In Be­low, you fight tooth and nail for in­cre­men­tal pro­gres­sion. Death will come quickly, but it doesn’t nec­es­sar­ily sig­nify the end of your jour­ney – it’s sim­ply the be­gin­ning of another. Once a lone wan­derer falls prey to the re­lent­less monsters that roam the dark­ened cav­erns, or to the nasty traps that lay hid­den in its shad­ows, another is soon sent in their place.

Why do ad­ven­tur­ers keep ven­tur­ing to this is­land – we pon­dered – when they are fully aware that they are head­ing to a place that no one has ever re­turned? On that note, Piotrowski is ea­ger to keep his mouth shut – not that he can; he’s too ex­cited to talk openly about Be­low af­ter years of self-im­posed ex­ile. “That’s the ques­tion of the game,” he smiles. “I mean, the web­site is called ‘What Lies Be­low’, right? I would have to re­veal… okay, so, the game doesn’t have a nar­ra­tive in the tra­di­tional sense. It’s not a game with cutscenes or dia­logue; you’re not gonna pick up lit­tle snip­pets of let­ters or au­dio logs or what­ever. But there is still a nar­ra­tive. There is some­thing that the wan­der­ers are there to do,” Piotrowski teases, adding,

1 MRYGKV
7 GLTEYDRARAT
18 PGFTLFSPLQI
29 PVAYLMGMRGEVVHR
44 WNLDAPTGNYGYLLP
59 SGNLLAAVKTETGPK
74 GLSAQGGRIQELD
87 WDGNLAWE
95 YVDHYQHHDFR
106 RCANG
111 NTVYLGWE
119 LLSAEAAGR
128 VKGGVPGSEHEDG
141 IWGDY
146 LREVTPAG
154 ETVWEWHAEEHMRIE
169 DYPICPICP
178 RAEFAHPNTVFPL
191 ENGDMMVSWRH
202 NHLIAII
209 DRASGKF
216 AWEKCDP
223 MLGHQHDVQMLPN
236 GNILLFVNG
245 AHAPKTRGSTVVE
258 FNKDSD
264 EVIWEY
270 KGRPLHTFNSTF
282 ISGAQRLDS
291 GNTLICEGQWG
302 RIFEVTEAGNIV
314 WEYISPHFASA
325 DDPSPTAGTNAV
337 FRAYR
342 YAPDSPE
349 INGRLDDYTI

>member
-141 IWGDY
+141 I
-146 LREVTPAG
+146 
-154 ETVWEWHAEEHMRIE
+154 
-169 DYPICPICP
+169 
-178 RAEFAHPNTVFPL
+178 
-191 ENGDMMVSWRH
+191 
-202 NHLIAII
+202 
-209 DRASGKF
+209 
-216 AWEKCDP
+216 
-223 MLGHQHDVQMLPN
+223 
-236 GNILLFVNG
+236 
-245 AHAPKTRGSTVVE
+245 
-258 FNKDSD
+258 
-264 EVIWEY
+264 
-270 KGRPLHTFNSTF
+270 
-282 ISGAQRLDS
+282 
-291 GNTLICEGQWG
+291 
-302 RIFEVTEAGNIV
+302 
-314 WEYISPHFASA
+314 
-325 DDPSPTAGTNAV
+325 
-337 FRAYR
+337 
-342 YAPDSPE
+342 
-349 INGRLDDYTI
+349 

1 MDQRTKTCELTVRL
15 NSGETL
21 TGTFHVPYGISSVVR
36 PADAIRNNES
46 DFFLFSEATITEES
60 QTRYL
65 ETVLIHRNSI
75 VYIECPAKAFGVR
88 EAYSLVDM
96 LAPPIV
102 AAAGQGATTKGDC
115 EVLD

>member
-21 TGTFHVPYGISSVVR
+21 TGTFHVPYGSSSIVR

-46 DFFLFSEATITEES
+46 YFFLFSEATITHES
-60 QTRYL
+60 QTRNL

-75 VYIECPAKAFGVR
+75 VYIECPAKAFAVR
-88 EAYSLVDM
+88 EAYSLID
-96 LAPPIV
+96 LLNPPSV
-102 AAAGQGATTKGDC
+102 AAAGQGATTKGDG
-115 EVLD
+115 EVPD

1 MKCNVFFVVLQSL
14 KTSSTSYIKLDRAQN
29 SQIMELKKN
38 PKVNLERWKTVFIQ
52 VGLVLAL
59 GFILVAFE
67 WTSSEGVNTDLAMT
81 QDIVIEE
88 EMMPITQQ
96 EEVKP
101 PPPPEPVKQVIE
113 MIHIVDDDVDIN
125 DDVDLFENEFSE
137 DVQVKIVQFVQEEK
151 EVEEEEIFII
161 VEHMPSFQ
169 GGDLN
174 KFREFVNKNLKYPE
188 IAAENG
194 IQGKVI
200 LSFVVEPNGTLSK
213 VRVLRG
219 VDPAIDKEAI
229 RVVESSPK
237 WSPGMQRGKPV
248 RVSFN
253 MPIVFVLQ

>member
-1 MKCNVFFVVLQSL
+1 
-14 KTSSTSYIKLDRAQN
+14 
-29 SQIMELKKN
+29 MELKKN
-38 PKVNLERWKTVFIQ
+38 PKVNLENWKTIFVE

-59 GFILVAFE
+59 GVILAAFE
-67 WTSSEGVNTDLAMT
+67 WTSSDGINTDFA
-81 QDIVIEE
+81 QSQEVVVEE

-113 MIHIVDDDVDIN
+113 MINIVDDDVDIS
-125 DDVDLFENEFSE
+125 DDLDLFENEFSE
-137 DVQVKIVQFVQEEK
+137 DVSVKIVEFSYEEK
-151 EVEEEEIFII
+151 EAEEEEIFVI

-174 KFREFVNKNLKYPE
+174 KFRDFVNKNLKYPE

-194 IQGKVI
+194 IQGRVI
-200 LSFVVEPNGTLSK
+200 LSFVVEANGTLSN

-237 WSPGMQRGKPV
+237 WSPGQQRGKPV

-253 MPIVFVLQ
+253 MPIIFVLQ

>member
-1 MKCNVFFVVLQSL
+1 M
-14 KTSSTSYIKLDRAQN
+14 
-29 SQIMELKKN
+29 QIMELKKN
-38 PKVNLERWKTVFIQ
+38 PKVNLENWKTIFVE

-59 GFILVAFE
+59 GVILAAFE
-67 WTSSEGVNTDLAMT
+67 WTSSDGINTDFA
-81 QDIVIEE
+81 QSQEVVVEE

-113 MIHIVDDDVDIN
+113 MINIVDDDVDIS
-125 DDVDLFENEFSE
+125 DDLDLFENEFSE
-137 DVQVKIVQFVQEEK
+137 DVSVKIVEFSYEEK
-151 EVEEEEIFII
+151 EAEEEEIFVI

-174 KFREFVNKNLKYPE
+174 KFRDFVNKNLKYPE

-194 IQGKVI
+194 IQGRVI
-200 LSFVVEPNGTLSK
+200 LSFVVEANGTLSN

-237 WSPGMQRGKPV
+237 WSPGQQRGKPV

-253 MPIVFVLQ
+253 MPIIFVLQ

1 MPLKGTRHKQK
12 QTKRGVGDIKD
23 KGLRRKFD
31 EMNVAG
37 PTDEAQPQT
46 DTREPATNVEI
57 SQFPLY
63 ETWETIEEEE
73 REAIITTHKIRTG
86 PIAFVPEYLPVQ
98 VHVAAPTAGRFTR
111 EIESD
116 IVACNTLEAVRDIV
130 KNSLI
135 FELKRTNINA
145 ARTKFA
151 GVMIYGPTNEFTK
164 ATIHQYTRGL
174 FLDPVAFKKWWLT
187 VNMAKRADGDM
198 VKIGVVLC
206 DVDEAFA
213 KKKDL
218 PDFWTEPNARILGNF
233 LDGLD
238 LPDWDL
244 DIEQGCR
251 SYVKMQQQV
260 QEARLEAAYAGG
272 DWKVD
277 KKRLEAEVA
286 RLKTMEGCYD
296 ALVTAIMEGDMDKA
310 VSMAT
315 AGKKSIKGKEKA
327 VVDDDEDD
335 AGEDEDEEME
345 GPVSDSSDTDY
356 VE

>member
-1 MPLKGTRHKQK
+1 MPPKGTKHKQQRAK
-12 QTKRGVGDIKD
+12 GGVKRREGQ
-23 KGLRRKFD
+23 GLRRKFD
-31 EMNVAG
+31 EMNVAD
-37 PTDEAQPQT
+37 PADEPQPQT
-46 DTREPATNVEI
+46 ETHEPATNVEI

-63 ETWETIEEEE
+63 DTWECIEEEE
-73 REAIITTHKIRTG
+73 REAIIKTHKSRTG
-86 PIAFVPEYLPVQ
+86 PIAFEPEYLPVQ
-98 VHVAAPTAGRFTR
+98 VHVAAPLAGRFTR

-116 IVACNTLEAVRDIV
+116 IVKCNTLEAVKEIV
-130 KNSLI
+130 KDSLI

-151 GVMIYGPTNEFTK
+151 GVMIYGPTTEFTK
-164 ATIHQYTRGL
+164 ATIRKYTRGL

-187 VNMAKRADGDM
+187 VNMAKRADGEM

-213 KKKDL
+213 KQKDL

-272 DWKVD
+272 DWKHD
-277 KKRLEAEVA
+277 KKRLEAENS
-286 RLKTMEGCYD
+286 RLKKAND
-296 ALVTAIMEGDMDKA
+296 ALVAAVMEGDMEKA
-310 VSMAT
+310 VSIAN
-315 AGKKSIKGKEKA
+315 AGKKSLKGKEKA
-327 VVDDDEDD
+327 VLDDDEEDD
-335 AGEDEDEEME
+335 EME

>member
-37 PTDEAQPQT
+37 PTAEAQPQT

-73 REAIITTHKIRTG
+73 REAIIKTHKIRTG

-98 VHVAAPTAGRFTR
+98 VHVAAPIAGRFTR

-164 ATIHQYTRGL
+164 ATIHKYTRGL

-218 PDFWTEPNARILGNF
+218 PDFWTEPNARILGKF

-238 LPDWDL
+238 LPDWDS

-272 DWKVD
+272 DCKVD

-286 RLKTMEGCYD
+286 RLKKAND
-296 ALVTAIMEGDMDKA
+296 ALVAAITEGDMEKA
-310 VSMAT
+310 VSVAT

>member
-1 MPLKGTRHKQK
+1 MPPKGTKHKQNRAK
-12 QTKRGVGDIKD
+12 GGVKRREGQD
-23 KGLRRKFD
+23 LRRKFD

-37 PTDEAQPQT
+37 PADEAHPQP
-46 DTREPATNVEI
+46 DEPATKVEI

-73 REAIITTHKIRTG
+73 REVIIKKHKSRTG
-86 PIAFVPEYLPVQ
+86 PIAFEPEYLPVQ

“and there is a vil­lain in the game. It… waits be­low,” he says erupt­ing into laugh­ter. “Okay, it’s Love­craftian; I’ll say it.”

Ev­ery time you die you will respawn as a new ran­domly gen­er­ated lone wan­derer, ar­riv­ing above ground some time later, run ashore by the vi­o­lent ocean that pro­tects the is­land. You’ll be­come in­ti­mately fa­mil­iar with the sights and sounds of that ini­tial beach land­ing, the flick­er­ing light of a nearby bon­fire and of the slow climb up an im­pos­ing moun­tain façade to be­gin re­trac­ing your steps back be­low. This is the loop at the heart of Be­low, though it is de­signed to shift and ex­pand sub­tly over time. “That’s how the player is able to ini­tially en­ter into the game world. At first you do ar­rive on the beach ev­ery sin­gle time. But as you play the game you do find lit­tle

phys­i­cal short­cuts from there deeper into the world. In fact, you can find a lit­tle short­cut right from that first lit­tle area…”